I think you should provide some sort of data. I’m not saying that it’s not true–in her book, Chu talks about how it’s mostly Shanghai, not so much China in general, that kicks our asses on the PISA test. Some schools in China are hurting so badly that they don’t even have permanent homeroom teachers. It’s possible that not all Korea has the same kind of cutthroat emphasis that we see in Seoul. Whether or not the rest of Korea would be unable to compete with, say, Appalachia, is an interesting question. But when you make a statement like that, you should provide evidence.

    That really should be the theme in all of our discussions. Controversial statements are good, only insofar as they’re backed up by fact.

    Given the current state of race relations, it is next to impossible to bring attention to this issue without being accused of racism.

    Just provide the data, and you at least have a good place to start.

  8. As far as rote memorization vs. critical thinking, you should check out Chu’s book. She says that the Chinese bureaucrats almost ALL support the “Westernization” of the Chinese education. They give speeches about how they’re trying to adopt Western practices and Western education, but when it comes to the implementation, it just doesn’t work as planned.

    I’m not sure if you were here back then, but ChineseMom and I did a podcast on Chinese vs. Western education. Most Chinese see value in Western educations, which is one reason (among others, of course) that rich Chinese send their kids to the U.S.

    One thing that I’ve learned in the past couple of years is that it’s really really really hard to judge the results of a culture’s education. Most of my neighbors, for example, are Indian. They came here because of the H1B visa program. American tech companies are often started by Americans, but these Americans prefer to hire non-Americans. I used to question why American companies didn’t want to hire Americans, but that was before I realized that some of these Indian engineers are really really really good. American tech companies are good because they hire the best of the best in the free world.

    On the other hand, there are two factors to consider. First, if you talk to my Indian neighbors, they will RAVE about the American education system. They love it. They talk about how smart some of their American coworkers are, and they attribute it to the educational system. They LOVE the fact that their kids are getting American educations. Second, we all have to realize that when we look at Indians in America, we only see the smart ones who made it through the whole college, hiring, and H1B process. If you were born Indian in India, it’s really hard to come here unless you’re very smart. It’s the same deal with the Japanese, Koreans, and Chinese (ESPECIALLY Chinese who come here through tech visas).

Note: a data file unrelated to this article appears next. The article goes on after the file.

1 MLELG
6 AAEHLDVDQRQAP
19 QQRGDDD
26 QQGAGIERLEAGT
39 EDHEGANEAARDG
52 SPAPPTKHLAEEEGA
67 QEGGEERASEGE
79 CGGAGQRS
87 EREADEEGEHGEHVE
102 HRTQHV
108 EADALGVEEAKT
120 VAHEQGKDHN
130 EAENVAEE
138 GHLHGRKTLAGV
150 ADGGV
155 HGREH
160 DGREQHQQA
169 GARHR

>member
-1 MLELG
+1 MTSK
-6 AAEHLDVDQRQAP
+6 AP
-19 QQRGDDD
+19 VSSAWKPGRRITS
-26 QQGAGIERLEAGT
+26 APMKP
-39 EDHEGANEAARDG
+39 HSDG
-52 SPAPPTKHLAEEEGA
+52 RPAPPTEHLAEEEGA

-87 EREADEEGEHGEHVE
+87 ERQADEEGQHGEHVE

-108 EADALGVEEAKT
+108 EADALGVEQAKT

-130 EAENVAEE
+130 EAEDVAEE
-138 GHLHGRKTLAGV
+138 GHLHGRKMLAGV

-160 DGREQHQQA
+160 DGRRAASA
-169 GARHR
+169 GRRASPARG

As for your statements about ranking cultures by achievement, I think you’re omitting the issue of organization. Western countries, almost across the board, are better organized than non-Western countries. Organization has been the one area where Western culture has dominated. You can achieve a lot more when you’re efficient, and if you’re not well-organized, you’re not efficient.

  9. As if to prove my point, aardvark kindly jumped in to make a fool of himself.

    The results of the 2009 PISA ranked the United States twenty-fifth in math and twenty-first in science, precipitating a lot of handwringing on the part of the media, government officials, and educators. However, analysis of the 2006 PISA results for science disaggregated by white and Asian, Hispanic, and black students presents a strikingly different picture.

    US white and Asian students ranked seventh, with 523 points (the OECD average was 500 points), after Finland, Canada, Japan, New Zealand, Australia, and the Netherlands. But the US white and Asian students were ahead of South Korea, Germany, the United Kingdom, and several other high-income countries including Switzerland, Austria, Belgium, and the other four Nordic countries (excluding Finland).

    However, US black students were at the bottom of the list, after Greece, Turkey, and Mexico, and the increasingly numerous US Hispanic students were fourth from the bottom, behind Greece. When the three American groups were combined, the national total fell to 489 points—twenty-first of thirty.

    From: “Jews, Confucians, and Protestants.” by Lawrence E. Harrison

    This is the book I recommended to you. I realize the data is from 2006 but the data from 2015 doesn’t show any drastic changes.

    Science Literacy: Race and Ethnicity

    Chu talks about how it’s mostly Shanghai, not so much China in general, that kicks our asses on the PISA test. Some schools in China are hurting so badly that they don’t even have permanent homeroom teachers.

    This is less scientific but it’s the closest thing we’ve got: